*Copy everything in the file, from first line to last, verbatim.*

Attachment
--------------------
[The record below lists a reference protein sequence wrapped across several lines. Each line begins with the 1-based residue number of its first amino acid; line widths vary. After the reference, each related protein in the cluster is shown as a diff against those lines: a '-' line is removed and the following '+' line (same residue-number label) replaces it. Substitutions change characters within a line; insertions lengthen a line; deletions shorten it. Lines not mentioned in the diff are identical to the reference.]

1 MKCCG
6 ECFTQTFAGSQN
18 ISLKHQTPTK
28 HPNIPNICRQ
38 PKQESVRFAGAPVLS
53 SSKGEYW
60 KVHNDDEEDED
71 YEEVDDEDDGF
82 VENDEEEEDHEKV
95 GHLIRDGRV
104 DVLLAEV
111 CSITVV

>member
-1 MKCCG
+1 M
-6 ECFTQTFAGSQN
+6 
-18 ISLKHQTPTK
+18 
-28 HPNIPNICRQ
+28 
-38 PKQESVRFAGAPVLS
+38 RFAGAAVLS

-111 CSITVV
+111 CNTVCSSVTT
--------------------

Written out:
[The record below lists a reference protein sequence wrapped across several lines. Each line begins with the 1-based residue number of its first amino acid; line widths vary. After the reference, each related protein in the cluster is shown as a diff against those lines: a '-' line is removed and the following '+' line (same residue-number label) replaces it. Substitutions change characters within a line; insertions lengthen a line; deletions shorten it. Lines not mentioned in the diff are identical to the reference.]

1 MKCCG
6 ECFTQTFAGSQN
18 ISLKHQTPTK
28 HPNIPNICRQ
38 PKQESVRFAGAPVLS
53 SSKGEYW
60 KVHNDDEEDED
71 YEEVDDEDDGF
82 VENDEEEEDHEKV
95 GHLIRDGRV
104 DVLLAEV
111 CSITVV

>member
-1 MKCCG
+1 M
-6 ECFTQTFAGSQN
+6 
-18 ISLKHQTPTK
+18 
-28 HPNIPNICRQ
+28 
-38 PKQESVRFAGAPVLS
+38 RFAGAAVLS

-111 CSITVV
+111 CNTVCSSVTT